Saturday, January 10, 2009

Obama Chooses Private School--Well, Duh

So I've heard that Barack Obama is sending his two daughters to Sidwell Friends School, a private school where Chelsea Clinton also received part of her education. And why wouldn't he? He didn't send them to public schools in Chicago, so why would he try out the failing public schools in Washington, D.C.?

Since school choice is one of the most important political issues to me, I thought I'd mention this article by Ed Feulner. In it Feulner rightly points out the irony of Obama's decision.

During his campaign, he vowed, “We cannot be satisfied until every child in America -- I mean every child -- has the same chance for a good education that we want for our own children.” And the best way to give students that chance is to give their parents a choice. If parents were allowed to pick their children’s school (as the Obamas have now done twice), they’d pick the best available school, not merely the one that happens to be in their neighborhood.

...Sadly, candidate Obama seemed to be leaning in the wrong direction. “What I do oppose,” he told the American Federation of Teachers, “is spending public money for private school vouchers. We need to focus on fixing and improving our public schools, not throwing our hands up and walking away from them.”

Giving parents and students a choice is not "throwing our hands up and walking away from" public schools. Rather, school vouchers put power in the hands of common people, rather than giving it directly to a corrupt and inefficient public education system.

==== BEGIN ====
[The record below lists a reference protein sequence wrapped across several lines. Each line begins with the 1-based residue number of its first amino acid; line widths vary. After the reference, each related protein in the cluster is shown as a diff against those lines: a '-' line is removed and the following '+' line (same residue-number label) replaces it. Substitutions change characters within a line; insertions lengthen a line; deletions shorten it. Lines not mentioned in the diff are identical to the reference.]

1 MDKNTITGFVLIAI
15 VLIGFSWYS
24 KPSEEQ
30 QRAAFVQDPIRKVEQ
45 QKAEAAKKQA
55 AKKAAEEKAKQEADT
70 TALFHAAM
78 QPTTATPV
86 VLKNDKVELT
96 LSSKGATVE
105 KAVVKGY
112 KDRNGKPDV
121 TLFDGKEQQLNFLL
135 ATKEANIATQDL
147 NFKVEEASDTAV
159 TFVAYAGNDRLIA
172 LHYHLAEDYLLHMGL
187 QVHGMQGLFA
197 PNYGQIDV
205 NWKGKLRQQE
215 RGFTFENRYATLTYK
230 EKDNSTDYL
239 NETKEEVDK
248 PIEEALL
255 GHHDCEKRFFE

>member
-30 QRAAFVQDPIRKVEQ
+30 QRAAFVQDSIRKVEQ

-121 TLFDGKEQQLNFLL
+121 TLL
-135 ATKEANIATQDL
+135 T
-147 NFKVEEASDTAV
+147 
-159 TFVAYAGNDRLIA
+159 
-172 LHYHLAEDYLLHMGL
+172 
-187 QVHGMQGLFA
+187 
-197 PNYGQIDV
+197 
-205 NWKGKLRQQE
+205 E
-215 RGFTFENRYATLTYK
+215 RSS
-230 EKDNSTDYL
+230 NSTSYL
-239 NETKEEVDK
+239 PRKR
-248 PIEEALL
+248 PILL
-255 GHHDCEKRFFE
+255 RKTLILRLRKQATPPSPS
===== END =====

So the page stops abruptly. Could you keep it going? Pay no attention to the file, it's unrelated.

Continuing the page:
What we have now, as this site makes clear, is a system in which teachers' unions work politically to maintain the status quo, which is that teachers get public money for doing less than our money is worth. So Barack Obama is really in favor of a system that favors the powerful over the powerless.

School vouchers, however, would still use public money to pay for education, but they would give power to the powerless, choice to those who have no choice. This would create a system in which schools actually have to compete for the money they make, and that would be in the public's best interest.

I do recall a commercial campaign by Lending Tree that said, "When banks compete, you win." When it comes to education, it's just as simple. When schools compete, students win. It frustrates me that Barack Obama would put the interests of teachers' unions before the interests of America's youth, despite what his rhetoric may say.

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